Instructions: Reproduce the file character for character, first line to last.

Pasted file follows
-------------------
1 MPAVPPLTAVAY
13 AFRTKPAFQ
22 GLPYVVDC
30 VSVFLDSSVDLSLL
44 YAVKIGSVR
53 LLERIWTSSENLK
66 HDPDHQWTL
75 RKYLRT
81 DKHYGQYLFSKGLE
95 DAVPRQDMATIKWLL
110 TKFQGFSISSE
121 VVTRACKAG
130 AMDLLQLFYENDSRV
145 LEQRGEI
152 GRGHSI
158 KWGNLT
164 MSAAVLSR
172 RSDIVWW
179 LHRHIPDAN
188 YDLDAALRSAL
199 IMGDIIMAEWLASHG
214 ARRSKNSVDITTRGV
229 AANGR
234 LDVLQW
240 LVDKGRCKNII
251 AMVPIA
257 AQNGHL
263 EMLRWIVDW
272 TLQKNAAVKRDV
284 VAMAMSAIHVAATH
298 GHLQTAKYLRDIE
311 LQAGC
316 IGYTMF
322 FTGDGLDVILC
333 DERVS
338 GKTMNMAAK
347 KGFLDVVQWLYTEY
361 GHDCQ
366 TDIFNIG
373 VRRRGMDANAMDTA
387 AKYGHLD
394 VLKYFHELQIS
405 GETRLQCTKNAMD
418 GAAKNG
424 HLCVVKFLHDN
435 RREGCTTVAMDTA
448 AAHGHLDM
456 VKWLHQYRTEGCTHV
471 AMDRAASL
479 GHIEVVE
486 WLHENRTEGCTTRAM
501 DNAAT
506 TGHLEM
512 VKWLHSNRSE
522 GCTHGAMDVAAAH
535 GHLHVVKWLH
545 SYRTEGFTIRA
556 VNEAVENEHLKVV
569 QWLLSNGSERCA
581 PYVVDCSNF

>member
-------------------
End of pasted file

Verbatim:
1 MPAVPPLTAVAY
13 AFRTKPAFQ
22 GLPYVVDC
30 VSVFLDSSVDLSLL
44 YAVKIGSVR
53 LLERIWTSSENLK
66 HDPDHQWTL
75 RKYLRT
81 DKHYGQYLFSKGLE
95 DAVPRQDMATIKWLL
110 TKFQGFSISSE
121 VVTRACKAG
130 AMDLLQLFYENDSRV
145 LEQRGEI
152 GRGHSI
158 KWGNLT
164 MSAAVLSR
172 RSDIVWW
179 LHRHIPDAN
188 YDLDAALRSAL
199 IMGDIIMAEWLASHG
214 ARRSKNSVDITTRGV
229 AANGR
234 LDVLQW
240 LVDKGRCKNII
251 AMVPIA
257 AQNGHL
263 EMLRWIVDW
272 TLQKNAAVKRDV
284 VAMAMSAIHVAATH
298 GHLQTAKYLRDIE
311 LQAGC
316 IGYTMF
322 FTGDGLDVILC
333 DERVS
338 GKTMNMAAK
347 KGFLDVVQWLYTEY
361 GHDCQ
366 TDIFNIG
373 VRRRGMDANAMDTA
387 AKYGHLD
394 VLKYFHELQIS
405 GETRLQCTKNAMD
418 GAAKNG
424 HLCVVKFLHDN
435 RREGCTTVAMDTA
448 AAHGHLDM
456 VKWLHQYRTEGCTHV
471 AMDRAASL
479 GHIEVVE
486 WLHENRTEGCTTRAM
501 DNAAT
506 TGHLEM
512 VKWLHSNRSE
522 GCTHGAMDVAAAH
535 GHLHVVKWLH
545 SYRTEGFTIRA
556 VNEAVENEHLKVV
569 QWLLSNGSERCA
581 PYVVDCSNF

>member